Environmental conditions do not exist in a vacuum. They are influenced by science, politics, history, public policy, culture, economics, public attitudes, and competing priorities, as well as past human decisions. In the case of Central Asia, such Soviet-era decisions include irrigation systems and physical infrastructure that are now crumbling, mine tailings that leach pollutants into soil and groundwater, and abandoned factories that are physically decrepit and contaminated with toxic chemicals.
Environmental Crises in Central Asia highlights major environmental challenges confronting the region's former Soviet republics: Kazakhstan, Kyrgyzstan, Tajikistan, Turkmenistan, and Uzbekistan. They include threats to the Caspian and Aral seas, the impact of climate change on glaciers, desertification, deforestation, destruction of habitat and biodiversity, radioactive and hazardous wastes, water quality and supply, energy exploration and development, pesticides and food security, and environmental health. The ramifications of these challenges cross national borders and may affect economic, political, and cultural relationships on a vast geographic scale. At the same time, the region's five governments have demonstrated little resolve to address these complex challenges.
Environmental Crises in Central Asia is a valuable multi-disciplinary resource for academics, scholars, and policymakers in environmental sciences, geography, political science, natural resources, mass communications, public health, and economics.
1. Introduction: Examining the Terrain Eric Freedman & Mark Neuzil
Part I: Climate Change
2. Less Water from the Mountains? Consequences of Glacier Changes in Central Asia Wilfried Hagg & Tobias Bolch
Part II: Water
3. Increasing Human Security to Avert Water Wars in the Ferghana Valley Venera Sakeeva
Part III: Energy
4. Energy Exploration and the Caspian Region: Sturgeon, Seals, and Sulfur Tracey German
5. The 'Great Future of the Country'? Dams and Hydroelectricity Discourses in Kyrgyzstan Amanda E. Wooden, Jeanne Feaux de la Croix & David Gullette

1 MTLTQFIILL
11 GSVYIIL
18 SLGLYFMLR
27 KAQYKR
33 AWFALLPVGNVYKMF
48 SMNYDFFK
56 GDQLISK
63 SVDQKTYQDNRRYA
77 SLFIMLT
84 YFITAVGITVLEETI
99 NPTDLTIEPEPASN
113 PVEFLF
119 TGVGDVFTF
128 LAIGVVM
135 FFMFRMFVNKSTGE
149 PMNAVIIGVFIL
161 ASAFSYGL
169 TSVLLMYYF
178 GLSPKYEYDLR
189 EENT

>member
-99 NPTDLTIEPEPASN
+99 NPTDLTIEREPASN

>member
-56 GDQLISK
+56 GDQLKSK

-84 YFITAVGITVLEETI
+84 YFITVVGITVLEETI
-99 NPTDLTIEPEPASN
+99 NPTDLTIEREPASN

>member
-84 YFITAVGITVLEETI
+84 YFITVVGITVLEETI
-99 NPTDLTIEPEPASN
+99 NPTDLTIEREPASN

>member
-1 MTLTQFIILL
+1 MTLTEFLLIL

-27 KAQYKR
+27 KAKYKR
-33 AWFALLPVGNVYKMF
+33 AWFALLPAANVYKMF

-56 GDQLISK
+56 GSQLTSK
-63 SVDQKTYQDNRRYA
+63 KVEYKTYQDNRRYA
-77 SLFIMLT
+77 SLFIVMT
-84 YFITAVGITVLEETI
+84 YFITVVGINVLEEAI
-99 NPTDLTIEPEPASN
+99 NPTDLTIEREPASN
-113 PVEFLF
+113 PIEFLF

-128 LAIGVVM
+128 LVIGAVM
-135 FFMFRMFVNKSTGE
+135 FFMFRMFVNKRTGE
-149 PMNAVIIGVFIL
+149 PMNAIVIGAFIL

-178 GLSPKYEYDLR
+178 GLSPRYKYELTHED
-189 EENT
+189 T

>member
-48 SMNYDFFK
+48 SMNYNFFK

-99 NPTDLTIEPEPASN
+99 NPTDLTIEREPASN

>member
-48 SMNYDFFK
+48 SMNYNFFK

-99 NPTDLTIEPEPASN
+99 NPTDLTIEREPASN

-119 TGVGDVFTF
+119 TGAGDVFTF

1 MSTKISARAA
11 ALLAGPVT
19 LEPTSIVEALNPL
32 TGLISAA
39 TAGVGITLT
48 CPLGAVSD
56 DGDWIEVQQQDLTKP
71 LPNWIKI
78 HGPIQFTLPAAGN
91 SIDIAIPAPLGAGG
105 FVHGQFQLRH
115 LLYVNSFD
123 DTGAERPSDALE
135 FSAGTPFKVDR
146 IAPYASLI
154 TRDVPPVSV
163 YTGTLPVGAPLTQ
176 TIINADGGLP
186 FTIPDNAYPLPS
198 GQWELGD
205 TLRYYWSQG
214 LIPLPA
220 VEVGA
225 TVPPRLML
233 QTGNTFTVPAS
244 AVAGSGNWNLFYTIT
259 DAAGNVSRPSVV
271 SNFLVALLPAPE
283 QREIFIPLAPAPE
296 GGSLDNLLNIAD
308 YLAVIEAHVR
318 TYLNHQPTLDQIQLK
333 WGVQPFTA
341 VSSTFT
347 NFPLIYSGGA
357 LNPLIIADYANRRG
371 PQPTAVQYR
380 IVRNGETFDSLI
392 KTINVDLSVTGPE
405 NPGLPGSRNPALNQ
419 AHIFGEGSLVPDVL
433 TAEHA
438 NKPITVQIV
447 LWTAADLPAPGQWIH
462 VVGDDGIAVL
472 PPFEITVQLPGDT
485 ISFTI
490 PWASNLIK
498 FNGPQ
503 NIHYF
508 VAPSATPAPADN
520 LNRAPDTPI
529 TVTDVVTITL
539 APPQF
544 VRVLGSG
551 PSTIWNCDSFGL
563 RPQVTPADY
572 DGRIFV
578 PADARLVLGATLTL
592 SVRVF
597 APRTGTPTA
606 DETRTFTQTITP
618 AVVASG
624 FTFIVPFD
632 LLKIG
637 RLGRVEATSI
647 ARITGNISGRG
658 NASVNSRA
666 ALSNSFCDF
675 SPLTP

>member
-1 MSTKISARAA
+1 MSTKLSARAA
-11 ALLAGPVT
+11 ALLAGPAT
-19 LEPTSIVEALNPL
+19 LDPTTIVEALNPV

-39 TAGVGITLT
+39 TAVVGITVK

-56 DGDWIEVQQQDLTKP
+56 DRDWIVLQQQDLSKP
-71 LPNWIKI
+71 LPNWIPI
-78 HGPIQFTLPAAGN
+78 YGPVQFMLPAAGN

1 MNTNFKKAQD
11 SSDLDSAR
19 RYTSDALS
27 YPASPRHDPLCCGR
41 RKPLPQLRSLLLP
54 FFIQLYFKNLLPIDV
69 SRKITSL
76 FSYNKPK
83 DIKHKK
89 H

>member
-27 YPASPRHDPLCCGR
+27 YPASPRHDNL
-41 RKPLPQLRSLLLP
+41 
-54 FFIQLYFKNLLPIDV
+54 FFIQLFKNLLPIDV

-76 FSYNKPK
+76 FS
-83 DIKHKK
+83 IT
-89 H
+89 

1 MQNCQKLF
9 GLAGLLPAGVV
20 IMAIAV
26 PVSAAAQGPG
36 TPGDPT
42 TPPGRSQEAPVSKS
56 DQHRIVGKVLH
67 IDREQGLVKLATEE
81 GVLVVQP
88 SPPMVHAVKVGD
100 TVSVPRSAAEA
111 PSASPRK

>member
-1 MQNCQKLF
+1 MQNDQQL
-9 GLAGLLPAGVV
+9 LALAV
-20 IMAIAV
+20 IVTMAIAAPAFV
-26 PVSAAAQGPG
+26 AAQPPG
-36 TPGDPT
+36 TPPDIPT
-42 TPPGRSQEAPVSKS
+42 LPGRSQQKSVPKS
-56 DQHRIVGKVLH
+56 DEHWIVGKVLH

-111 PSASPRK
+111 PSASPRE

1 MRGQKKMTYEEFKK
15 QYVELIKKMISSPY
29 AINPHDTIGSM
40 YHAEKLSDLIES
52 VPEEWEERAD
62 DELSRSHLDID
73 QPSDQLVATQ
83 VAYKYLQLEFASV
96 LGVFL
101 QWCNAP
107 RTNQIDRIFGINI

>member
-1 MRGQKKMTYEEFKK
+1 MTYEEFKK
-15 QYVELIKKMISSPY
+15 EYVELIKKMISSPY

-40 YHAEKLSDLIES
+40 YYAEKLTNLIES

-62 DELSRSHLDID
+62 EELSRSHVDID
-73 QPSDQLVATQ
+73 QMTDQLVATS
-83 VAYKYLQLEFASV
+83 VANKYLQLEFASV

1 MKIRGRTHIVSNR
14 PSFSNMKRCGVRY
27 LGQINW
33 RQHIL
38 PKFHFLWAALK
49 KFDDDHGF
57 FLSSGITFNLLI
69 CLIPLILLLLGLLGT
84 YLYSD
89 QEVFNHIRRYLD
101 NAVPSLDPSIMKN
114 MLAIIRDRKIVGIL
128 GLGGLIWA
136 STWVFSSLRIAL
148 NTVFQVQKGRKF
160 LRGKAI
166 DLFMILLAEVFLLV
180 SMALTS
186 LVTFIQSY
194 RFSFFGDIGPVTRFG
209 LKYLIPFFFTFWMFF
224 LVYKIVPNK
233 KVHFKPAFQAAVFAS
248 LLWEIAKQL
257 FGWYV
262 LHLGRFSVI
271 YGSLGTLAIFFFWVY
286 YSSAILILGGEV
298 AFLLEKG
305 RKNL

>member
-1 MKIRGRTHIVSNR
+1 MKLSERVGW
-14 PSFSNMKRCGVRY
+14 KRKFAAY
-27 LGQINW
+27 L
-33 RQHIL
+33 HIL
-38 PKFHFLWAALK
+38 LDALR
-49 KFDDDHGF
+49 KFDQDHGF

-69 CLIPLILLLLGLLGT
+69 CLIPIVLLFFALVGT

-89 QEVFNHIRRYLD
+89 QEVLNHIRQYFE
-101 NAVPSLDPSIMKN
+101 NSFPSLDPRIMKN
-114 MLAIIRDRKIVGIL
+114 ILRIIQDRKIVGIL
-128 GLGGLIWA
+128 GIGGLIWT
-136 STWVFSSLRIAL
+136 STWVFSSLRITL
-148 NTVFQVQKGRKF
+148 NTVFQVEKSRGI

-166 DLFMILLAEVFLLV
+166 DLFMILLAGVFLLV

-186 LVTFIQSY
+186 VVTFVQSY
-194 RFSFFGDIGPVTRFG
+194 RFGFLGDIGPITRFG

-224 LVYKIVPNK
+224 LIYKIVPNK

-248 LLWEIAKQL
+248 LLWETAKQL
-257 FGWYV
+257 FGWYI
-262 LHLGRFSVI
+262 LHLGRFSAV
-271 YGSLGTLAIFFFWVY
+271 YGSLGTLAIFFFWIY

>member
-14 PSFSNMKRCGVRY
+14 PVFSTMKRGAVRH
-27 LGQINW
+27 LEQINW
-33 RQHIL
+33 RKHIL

Part IV: Public Policy and Mass Media
6. Separating Environmental Myths from Realities in Central Asia Christopher Martius & John P.A. Lamers
7. Tajikistan: An Environmental Scan Shakhodat Saibnazarova
8. Newspaper Coverage of Water and Other Ecological Issues in Kazakhstan during Perestroika and Today Ardak Yesdauletova & Aitmukhanbet Yesdauletov
9. Western News Coverage of Environmental Issues in Post-Soviet Central Asia Eric Freedman, Mark Neuzil, Bruno Takahashi & Christine Carmichael
Part V: Environmental Health
10. Radiation Health Risk Studies Associated with Nuclear Testing In Kazakhstan Bernd Grosche, Steven L. Simon, Kazbek Apsalikov & Ausrele Kesminiene
Part VI: Ecology
11. Kazakhstan's Northern Aral Sea Today: Partial Ecosystem Restoration and Economic Recovery Kristopher D. White
12. Conservation and Multipurpose Management of the Unique Walnut-fruit Forests of Southern Kyrgyzstan Jean-Pierre Sorg & Maik Rehnus
13. Ecologically-based Integrated Pest Management Programs for Food Security Crops in Central Asia Karim Maredia, George Bird, Doug Landis, Frank Zalom, Joy Landis, Megan Kennelly, Mustapha El-Bouhssini, Nurali Saidov & Murat Aitmatov
14. A Treasure in the Desert? Carbon Stock Estimates for Haloxylon aphyllum in the Northeastern Karakum Desert Allan Buras, Niels Thevs, Stefan Zerbe, Walter Wucherer & Martin Wilmking
15. Conclusion: Through the Crystal Ball Mark Neuzil & Eric Freedman
Eric Freedman, a Pulitzer Prize-winner, is Knight Chair and Director of the Knight Center for Environmental Journalism at Michigan State University, USA.
Mark Neuzil is a professor of communication and journalism at University of St. Thomas in St. Paul, Minn., USA, where he teaches environmental communication, multimedia reporting, communication history, and communication ethics.